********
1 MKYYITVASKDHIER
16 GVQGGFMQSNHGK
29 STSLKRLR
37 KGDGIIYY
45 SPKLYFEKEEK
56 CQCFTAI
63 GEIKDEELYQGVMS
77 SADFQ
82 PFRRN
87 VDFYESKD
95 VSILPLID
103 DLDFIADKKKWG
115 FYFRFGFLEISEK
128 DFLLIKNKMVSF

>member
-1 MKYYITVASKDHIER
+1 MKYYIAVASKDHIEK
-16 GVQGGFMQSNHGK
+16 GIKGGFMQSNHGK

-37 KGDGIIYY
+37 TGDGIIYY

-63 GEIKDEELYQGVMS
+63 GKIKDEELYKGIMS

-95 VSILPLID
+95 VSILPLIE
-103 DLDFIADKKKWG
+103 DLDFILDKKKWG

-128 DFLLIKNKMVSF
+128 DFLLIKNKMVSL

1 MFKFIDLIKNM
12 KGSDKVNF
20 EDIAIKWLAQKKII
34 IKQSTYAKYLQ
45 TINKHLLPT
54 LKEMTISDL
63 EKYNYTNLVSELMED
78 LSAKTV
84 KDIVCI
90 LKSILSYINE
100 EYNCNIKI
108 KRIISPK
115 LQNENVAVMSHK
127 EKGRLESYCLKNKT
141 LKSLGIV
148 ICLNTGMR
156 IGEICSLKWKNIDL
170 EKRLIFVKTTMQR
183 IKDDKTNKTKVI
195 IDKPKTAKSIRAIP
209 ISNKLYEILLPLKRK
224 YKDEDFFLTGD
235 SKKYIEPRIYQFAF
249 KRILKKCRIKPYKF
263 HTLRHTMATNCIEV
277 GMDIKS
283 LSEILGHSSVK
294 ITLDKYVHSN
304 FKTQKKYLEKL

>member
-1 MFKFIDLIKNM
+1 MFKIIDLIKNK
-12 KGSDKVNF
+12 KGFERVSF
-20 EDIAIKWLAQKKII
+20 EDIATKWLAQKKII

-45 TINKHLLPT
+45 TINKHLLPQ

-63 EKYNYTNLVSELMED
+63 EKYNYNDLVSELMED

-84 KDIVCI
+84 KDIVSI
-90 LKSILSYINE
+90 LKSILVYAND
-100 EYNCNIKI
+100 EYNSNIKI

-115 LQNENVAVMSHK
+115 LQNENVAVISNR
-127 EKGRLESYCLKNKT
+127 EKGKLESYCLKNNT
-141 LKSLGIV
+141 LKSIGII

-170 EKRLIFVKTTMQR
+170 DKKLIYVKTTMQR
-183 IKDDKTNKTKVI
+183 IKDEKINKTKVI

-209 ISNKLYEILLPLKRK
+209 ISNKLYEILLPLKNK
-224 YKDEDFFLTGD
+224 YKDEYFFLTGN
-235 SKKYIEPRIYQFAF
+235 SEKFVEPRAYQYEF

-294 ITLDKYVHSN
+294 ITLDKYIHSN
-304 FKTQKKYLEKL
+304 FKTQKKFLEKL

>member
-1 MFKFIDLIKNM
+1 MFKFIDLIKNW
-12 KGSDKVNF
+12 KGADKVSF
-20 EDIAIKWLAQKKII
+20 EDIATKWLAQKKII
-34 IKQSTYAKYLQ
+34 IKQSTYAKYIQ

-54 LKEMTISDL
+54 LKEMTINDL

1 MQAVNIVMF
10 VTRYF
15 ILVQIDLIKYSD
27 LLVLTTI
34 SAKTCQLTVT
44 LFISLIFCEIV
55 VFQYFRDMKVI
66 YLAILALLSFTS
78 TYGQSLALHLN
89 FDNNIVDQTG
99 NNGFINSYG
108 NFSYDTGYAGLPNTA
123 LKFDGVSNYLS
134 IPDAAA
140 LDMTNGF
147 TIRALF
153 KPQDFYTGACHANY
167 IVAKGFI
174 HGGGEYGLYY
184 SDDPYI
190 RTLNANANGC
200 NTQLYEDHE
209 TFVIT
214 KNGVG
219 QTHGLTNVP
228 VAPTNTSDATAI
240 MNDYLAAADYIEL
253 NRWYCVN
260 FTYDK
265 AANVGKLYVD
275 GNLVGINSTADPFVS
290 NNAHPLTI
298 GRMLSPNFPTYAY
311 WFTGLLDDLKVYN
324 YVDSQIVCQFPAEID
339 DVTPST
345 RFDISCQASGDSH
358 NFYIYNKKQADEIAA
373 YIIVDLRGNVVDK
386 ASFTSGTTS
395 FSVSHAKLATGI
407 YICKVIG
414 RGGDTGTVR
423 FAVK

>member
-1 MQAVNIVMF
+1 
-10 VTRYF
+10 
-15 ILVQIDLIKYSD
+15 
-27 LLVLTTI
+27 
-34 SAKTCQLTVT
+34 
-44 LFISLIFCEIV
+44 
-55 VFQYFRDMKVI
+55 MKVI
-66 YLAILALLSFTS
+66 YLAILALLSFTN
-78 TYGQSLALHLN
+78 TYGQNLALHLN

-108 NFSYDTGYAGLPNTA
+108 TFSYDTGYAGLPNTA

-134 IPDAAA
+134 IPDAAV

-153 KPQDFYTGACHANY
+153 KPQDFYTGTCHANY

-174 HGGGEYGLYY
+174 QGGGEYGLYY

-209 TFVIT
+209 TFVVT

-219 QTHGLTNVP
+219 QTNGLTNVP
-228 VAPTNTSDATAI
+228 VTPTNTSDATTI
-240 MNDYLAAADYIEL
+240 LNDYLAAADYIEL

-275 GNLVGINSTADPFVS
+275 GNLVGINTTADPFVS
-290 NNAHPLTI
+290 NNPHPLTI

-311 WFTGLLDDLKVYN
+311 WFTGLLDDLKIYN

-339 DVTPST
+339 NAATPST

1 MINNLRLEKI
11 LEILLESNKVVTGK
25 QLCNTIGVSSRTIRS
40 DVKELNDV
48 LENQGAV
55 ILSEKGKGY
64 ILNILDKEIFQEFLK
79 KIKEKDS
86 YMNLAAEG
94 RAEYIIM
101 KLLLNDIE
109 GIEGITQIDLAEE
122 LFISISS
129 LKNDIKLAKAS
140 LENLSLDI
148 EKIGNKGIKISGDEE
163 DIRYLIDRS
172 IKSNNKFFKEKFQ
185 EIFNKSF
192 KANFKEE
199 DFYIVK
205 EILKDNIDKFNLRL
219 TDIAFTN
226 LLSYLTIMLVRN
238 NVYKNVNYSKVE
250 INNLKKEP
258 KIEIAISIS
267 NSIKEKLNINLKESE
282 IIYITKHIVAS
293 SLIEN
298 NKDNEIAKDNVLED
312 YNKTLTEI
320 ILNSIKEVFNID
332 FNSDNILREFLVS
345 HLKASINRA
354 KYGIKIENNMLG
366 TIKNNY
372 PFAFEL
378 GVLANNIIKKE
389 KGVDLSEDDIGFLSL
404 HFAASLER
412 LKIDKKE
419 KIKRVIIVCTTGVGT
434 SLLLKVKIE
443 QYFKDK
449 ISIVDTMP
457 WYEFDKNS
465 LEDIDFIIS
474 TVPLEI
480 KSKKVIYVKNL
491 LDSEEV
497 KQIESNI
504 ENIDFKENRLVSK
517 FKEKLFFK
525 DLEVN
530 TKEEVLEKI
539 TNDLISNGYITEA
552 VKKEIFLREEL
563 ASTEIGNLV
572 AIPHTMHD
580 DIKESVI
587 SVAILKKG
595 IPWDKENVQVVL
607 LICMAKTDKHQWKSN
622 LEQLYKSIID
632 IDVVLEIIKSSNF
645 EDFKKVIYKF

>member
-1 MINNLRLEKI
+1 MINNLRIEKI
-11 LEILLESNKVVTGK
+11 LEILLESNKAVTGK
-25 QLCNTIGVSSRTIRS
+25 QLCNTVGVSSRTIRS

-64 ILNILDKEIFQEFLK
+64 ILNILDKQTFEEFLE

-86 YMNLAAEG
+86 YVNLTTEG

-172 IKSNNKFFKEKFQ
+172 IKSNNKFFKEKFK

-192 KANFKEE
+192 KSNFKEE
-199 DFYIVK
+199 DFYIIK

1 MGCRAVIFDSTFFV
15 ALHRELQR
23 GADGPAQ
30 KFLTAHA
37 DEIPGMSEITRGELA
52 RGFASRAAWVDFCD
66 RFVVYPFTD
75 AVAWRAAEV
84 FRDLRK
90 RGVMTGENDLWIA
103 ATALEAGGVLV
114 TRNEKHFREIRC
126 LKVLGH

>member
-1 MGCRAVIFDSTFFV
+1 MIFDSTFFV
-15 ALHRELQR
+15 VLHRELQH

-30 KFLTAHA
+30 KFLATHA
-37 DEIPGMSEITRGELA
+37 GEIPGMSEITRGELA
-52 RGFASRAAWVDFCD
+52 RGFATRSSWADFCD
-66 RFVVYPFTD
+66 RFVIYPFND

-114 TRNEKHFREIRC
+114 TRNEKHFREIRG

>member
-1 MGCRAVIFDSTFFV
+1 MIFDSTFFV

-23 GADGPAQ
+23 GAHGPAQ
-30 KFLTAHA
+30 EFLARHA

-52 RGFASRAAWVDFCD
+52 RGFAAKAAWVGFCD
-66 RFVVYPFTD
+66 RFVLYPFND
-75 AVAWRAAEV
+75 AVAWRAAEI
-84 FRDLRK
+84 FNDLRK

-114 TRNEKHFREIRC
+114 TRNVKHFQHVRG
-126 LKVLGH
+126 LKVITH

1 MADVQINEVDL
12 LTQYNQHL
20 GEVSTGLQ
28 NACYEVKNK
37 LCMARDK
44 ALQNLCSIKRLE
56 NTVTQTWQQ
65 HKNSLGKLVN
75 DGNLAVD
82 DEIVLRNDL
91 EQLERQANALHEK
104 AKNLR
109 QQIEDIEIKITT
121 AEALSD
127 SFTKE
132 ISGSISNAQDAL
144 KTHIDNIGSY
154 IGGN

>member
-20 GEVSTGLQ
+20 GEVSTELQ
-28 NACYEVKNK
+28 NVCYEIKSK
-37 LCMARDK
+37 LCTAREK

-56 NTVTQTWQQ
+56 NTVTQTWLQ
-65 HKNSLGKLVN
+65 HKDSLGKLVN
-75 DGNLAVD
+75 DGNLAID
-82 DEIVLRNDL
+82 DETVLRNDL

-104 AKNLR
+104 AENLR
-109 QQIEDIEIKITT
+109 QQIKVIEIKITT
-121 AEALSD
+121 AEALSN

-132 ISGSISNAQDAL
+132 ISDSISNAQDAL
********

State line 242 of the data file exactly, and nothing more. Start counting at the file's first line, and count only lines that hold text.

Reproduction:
474 TVPLEI